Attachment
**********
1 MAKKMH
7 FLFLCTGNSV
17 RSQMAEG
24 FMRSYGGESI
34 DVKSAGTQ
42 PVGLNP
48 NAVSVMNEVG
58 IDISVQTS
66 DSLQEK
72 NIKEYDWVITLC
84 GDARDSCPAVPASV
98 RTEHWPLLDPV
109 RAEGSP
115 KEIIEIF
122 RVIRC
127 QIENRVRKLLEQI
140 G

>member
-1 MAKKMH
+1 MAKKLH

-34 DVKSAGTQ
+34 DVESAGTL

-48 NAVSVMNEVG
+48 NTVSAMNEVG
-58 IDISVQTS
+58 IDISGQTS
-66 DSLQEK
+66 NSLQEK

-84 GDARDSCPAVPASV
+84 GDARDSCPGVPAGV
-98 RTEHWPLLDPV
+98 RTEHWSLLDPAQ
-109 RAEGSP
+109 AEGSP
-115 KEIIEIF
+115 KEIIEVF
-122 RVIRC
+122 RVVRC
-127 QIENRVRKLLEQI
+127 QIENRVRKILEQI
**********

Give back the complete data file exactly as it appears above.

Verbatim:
1 MAKKMH
7 FLFLCTGNSV
17 RSQMAEG
24 FMRSYGGESI
34 DVKSAGTQ
42 PVGLNP
48 NAVSVMNEVG
58 IDISVQTS
66 DSLQEK
72 NIKEYDWVITLC
84 GDARDSCPAVPASV
98 RTEHWPLLDPV
109 RAEGSP
115 KEIIEIF
122 RVIRC
127 QIENRVRKLLEQI
140 G

>member
-1 MAKKMH
+1 MAKKLH

-34 DVKSAGTQ
+34 DVESAGTL

-48 NAVSVMNEVG
+48 NTVSAMNEVG
-58 IDISVQTS
+58 IDISGQTS
-66 DSLQEK
+66 NSLQEK

-84 GDARDSCPAVPASV
+84 GDARDSCPGVPAGV
-98 RTEHWPLLDPV
+98 RTEHWSLLDPAQ
-109 RAEGSP
+109 AEGSP
-115 KEIIEIF
+115 KEIIEVF
-122 RVIRC
+122 RVVRC
-127 QIENRVRKLLEQI
+127 QIENRVRKILEQI